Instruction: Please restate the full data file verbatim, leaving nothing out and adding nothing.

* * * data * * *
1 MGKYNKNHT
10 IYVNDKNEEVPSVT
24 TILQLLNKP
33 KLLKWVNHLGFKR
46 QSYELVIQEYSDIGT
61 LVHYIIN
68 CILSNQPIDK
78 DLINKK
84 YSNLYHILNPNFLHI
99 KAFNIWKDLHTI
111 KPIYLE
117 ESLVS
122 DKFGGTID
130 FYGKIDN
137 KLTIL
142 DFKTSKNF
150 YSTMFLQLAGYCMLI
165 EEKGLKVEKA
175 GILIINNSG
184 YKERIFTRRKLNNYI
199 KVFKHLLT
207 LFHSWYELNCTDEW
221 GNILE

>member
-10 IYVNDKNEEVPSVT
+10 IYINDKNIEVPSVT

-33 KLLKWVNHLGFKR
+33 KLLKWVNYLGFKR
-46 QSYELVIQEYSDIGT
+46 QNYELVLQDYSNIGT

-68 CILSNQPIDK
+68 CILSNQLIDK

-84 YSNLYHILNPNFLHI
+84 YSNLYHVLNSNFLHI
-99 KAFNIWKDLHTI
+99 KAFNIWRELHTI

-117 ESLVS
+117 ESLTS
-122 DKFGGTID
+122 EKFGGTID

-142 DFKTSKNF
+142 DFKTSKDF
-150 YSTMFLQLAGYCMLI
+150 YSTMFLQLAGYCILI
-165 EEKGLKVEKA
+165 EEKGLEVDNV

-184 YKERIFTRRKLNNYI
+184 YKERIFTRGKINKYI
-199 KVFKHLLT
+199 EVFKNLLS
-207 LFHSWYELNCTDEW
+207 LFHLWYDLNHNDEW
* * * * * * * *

1 MGKYNKNHT
10 IYVNDKNEEVPSVT
24 TILQLLNKP
33 KLLKWVNHLGFKR
46 QSYELVIQEYSDIGT
61 LVHYIIN
68 CILSNQPIDK
78 DLINKK
84 YSNLYHILNPNFLHI
99 KAFNIWKDLHTI
111 KPIYLE
117 ESLVS
122 DKFGGTID
130 FYGKIDN
137 KLTIL
142 DFKTSKNF
150 YSTMFLQLAGYCMLI
165 EEKGLKVEKA
175 GILIINNSG
184 YKERIFTRRKLNNYI
199 KVFKHLLT
207 LFHSWYELNCTDEW
221 GNILE

>member
-10 IYVNDKNEEVPSVT
+10 IYINDKNIEVPSVT

-33 KLLKWVNHLGFKR
+33 KLLKWVNYLGFKR
-46 QSYELVIQEYSDIGT
+46 QNYELVLQDYSNIGT

-68 CILSNQPIDK
+68 CILSNQLIDK

-84 YSNLYHILNPNFLHI
+84 YSNLYHVLNSNFLHI
-99 KAFNIWKDLHTI
+99 KAFNIWRELHTI

-117 ESLVS
+117 ESLTS
-122 DKFGGTID
+122 EKFGGTID

-142 DFKTSKNF
+142 DFKTSKDF
-150 YSTMFLQLAGYCMLI
+150 YSTMFLQLAGYCILI
-165 EEKGLKVEKA
+165 EEKGLEVDNV

-184 YKERIFTRRKLNNYI
+184 YKERIFTRGKINKYI
-199 KVFKHLLT
+199 EVFKNLLS
-207 LFHSWYELNCTDEW
+207 LFHLWYDLNHNDEW